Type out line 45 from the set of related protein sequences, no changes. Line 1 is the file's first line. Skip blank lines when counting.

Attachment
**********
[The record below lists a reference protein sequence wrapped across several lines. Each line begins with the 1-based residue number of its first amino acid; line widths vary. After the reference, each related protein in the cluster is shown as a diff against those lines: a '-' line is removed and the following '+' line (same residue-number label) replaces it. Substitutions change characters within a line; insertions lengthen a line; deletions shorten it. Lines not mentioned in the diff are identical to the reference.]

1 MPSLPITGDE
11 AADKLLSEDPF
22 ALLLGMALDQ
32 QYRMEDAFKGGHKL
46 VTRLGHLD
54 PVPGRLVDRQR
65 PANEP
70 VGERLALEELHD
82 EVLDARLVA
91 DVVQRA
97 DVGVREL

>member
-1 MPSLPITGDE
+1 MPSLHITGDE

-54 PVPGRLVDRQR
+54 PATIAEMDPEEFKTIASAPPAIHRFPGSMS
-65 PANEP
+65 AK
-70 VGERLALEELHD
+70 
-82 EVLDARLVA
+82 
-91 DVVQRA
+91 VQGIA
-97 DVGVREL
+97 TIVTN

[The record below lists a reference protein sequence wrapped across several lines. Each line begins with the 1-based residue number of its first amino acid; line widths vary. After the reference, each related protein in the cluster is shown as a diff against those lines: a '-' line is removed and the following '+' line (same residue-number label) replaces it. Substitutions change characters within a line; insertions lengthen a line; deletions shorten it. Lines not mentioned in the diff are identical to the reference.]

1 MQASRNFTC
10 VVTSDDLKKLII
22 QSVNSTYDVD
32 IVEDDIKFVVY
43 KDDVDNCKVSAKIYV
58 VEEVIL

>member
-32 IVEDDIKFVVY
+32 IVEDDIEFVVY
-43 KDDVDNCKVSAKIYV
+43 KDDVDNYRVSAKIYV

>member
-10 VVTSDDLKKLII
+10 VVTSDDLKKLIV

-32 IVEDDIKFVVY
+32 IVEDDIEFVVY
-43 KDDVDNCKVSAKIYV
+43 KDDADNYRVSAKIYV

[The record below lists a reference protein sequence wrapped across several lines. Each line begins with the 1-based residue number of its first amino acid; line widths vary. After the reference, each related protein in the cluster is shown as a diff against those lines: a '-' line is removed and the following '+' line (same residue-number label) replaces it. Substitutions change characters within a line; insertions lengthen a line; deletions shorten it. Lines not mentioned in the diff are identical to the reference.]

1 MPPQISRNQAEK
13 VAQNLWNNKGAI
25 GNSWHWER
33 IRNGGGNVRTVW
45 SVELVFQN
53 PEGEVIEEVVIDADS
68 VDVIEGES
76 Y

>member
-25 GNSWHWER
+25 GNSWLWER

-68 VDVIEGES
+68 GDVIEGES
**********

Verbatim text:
-43 KDDVDNCKVSAKIYV